There is no real arch across the heads of the metatarsal bones, they are all weight bearing as is easily discernible in any evaluation of the shapes of the bones. The metatarsal bones have thin shafts, transmitting weight from the tarsal bones forward to the heads of the bones, which are thick, weight bearing structured bones. The first metatarsal bone is normally twice the thickness of the lesser four metatarsal bones as it carries twice the weight of the other metatarsal bones. FIG. 1 depicts the appliance covering the heel 13; the cuboid 10, the styloid process at the base of the fifth metatarsal and forward to just behind the metatarsal head; across the metatarsal parabola, back on the medial side to near the base of the metatarsal shaft, laterally to the medial side of the cuboid, from where it curves medially back under the heel bone. It can be seen that the bones of the inner arch have no contact with the appliance and therefore there is no arch support. There is no arch support, because an arch support, regardless of the type, crutches the foot, blocks the normal pronatory movement of the foot in the stance phase of gate. The appliance of the present invention permits the normal movement, but limits abnormal movement by maintaining weight distribution from the heel through the lateral side of the foot through the cuboid bone, the lateral metatarsal shafts and across the metatarsals to the first toe. The arch is not a weight bearing area in a normal foot and is not a weight bearing area with the appliance of the present invention. The appliance keeps the pressure off of the bones of the inner arch--the navicular and the first and second cuneiform bones. It holds the lateral side of the foot, the weight bearing area of the foot, in its normal position when properly made.
In FIG. 8, the proportioning and placement of the appliance is illustrated with respect to the bottom of a foot having a heel 43, lateral side 32, inner arch area 33, ball 42, and first or big toe 30.
As shown in FIG. 9, the appliance has a compound curve, and for this particular appliance molded to the shape of a specific individual, it is seen that the arch on the lateral side of the foot (not to be confused with the inner arch or commonly called arch), is quite high under the cuboid bone. Thus, the appliance in the present invention, among other things, supports the lateral arch under the cuboid bone, and does not provide any arch support on the medial side of the foot. The appliance thereby controls under the cuboid bone and lateral side of the foot in a correct straight posture.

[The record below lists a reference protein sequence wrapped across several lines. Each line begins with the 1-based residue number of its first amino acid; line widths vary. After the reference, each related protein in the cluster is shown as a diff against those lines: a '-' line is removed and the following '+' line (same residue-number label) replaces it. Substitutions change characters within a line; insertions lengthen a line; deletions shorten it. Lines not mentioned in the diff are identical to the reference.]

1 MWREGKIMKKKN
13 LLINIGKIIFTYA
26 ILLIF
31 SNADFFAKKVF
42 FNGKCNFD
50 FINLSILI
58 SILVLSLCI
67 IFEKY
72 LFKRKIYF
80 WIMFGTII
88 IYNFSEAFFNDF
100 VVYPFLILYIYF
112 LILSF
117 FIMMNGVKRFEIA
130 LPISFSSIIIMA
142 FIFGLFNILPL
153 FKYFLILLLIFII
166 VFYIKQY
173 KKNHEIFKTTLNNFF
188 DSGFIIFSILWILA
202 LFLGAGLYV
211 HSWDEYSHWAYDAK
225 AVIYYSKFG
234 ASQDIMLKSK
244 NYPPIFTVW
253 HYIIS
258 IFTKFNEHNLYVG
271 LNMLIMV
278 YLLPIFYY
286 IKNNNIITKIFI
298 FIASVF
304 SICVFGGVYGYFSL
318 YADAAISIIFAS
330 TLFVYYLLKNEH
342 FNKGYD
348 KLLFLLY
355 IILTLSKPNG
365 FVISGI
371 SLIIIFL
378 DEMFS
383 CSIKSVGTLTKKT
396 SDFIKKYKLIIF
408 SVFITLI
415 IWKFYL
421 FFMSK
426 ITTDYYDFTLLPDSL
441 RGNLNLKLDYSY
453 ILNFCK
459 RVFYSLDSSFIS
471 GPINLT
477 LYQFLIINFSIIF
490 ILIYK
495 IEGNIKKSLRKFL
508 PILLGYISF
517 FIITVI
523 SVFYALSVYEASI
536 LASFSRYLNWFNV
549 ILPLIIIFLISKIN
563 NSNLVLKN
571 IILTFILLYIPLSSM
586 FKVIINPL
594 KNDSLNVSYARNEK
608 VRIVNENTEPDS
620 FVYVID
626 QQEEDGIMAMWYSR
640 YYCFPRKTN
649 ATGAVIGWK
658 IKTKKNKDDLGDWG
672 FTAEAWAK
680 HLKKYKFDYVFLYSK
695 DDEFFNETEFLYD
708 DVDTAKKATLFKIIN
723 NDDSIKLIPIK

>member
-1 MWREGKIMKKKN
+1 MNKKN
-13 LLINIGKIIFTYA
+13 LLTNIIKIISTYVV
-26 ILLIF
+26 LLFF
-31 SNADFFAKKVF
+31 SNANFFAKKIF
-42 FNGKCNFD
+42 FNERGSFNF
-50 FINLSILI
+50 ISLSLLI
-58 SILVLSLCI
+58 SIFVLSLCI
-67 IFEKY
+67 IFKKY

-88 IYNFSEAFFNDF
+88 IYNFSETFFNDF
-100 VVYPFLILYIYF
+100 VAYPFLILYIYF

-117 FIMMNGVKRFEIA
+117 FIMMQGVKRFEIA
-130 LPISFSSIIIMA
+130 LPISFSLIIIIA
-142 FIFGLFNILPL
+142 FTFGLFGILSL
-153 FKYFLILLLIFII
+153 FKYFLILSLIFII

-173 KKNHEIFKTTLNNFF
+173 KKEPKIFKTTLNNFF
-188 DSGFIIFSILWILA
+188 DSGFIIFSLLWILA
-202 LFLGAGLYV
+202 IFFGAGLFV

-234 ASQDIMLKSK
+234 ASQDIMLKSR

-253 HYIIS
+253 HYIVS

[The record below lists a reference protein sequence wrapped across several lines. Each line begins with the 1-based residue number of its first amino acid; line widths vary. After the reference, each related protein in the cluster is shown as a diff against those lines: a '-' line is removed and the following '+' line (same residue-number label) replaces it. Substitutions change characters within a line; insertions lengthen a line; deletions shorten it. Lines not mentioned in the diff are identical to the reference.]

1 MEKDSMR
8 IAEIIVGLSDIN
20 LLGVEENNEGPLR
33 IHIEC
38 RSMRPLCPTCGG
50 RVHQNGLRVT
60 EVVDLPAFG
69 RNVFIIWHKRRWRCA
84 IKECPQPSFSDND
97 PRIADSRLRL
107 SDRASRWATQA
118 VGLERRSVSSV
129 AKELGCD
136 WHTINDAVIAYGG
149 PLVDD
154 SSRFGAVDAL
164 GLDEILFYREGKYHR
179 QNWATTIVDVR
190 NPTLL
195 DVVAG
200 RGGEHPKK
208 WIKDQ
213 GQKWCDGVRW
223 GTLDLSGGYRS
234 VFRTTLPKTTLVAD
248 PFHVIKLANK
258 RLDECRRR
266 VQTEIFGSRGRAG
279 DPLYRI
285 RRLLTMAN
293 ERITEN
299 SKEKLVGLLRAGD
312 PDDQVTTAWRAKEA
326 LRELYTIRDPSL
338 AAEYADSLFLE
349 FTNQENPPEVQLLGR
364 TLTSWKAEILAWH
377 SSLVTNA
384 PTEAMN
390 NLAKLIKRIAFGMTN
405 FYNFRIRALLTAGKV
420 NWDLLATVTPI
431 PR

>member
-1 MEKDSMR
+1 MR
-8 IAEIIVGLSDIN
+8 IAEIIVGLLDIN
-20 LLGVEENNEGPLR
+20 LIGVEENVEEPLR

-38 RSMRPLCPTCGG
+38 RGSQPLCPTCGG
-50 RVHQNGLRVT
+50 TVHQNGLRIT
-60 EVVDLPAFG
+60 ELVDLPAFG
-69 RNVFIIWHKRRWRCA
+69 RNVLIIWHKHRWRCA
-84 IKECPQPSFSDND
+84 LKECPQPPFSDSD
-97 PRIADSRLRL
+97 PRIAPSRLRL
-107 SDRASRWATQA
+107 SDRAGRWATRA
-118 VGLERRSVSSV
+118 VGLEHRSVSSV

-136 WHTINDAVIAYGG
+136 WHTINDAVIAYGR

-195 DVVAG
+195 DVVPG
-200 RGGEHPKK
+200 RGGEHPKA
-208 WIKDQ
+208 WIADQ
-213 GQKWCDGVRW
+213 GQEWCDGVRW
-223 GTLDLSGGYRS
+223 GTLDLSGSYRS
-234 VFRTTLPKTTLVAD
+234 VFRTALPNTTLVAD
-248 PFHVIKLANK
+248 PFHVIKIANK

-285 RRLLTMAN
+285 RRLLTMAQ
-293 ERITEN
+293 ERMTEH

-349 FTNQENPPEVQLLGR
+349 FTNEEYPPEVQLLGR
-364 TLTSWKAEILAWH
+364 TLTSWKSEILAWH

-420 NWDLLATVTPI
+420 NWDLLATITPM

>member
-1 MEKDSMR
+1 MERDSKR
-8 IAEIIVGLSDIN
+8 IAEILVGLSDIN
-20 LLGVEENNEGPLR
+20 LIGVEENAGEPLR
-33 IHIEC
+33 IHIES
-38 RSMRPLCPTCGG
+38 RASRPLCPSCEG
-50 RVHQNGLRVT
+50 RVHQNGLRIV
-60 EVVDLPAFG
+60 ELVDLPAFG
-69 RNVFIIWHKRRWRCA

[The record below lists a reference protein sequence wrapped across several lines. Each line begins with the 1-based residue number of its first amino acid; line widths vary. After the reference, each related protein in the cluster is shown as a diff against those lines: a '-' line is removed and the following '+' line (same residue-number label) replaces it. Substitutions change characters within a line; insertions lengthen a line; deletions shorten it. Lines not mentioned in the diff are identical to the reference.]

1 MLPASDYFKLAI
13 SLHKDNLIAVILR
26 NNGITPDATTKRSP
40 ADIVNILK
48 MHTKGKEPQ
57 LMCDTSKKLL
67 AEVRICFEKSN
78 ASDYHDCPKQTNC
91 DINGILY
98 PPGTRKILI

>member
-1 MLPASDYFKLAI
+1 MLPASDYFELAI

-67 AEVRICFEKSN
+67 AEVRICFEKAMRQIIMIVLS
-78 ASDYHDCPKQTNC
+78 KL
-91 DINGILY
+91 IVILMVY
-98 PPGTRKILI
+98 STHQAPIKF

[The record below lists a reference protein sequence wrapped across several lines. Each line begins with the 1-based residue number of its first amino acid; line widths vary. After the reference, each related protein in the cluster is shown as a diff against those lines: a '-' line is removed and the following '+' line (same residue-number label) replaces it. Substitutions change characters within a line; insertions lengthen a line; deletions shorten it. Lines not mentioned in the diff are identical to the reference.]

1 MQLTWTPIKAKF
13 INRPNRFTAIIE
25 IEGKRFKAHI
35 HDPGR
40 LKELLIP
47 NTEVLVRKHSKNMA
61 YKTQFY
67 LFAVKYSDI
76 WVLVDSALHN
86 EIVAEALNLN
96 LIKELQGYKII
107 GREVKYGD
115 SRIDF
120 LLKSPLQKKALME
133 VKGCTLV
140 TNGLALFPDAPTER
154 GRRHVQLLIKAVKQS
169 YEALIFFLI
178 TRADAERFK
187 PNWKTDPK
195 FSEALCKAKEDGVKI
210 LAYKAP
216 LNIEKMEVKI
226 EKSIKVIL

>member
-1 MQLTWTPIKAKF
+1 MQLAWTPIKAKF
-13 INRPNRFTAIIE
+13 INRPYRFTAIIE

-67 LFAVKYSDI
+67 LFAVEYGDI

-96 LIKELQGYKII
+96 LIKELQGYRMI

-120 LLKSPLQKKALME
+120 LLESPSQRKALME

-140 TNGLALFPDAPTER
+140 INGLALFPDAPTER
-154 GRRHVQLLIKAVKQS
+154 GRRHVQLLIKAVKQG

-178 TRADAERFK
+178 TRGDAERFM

An abnormal posture of the foot in its load bearing position (that is without the appliance in the present invention) will have many abnormal effects throughout the whole leg, knee, back, etc. When the foot of a person having such problems is held at right angles to the leg and aligned so that the heel and foot are lined up properly, and without any weight bearing, such foot will be in a normal posture for that person. It is in this position that the molds are made, so that the appliance will hold the foot in this position even when the foot later becomes weight bearing with the appliance engaging the bottom of the foot. Thereby, numerous abnormalities resulting in an otherwise abnormal foot can be corrected. With the specific shape of the appliance in relationship to the foot, the appliance can even be used in running shoes, and in actual practice a man of medical training who for many years had been running one or two miles with foot problems was able to run regularly five miles without such foot problems when fitted with an appliance constructed according to the present invention. With further reference to FIG. 1, it is seen that the bones 15, 16 within the arch area of the foot are not directly supported or engaged by the appliance. The appliance has on the inner side, preferably, an upwardly extending portion 44 to assist in the positioning of the heel. Therefore, it is seen that throughout all of the movements depicted in FIGS. 2 through 7, the bones are maintained in their proper orientation by being rigidly interconnected with the appliance.
While a preferred embodiment of the present invention has been specifically described, for the advantages of the details and for purposes of illustrations, further embodiments, variations and modifications are contemplated, all within the spirit and scope of the following claims.
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|Cooperative Classification||A43B7/141, A43B7/142, A43B7/22, A43B7/144|
|European Classification||A43B7/14A20A, A43B7/14A10, A43B7/14A20H, A43B7/22|